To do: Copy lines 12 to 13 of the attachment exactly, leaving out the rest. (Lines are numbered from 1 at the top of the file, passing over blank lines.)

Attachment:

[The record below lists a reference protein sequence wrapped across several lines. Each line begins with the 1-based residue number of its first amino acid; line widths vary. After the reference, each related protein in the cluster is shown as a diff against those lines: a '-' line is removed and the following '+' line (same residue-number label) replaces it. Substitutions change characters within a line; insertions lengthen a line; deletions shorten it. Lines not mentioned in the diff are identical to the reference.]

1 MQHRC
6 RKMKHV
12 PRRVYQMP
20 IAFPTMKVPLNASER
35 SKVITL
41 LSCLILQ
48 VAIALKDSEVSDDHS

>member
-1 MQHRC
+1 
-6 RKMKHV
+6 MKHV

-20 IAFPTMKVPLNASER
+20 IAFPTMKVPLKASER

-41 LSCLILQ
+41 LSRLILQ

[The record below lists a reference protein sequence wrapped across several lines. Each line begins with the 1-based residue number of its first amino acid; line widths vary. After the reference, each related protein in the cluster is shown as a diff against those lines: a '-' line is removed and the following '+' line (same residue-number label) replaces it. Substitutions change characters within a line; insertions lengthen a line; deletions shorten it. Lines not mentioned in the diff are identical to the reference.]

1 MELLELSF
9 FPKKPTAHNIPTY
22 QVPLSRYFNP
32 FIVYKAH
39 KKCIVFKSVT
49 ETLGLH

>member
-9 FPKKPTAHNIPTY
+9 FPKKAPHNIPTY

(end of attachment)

-6 RKMKHV
+6 MKHV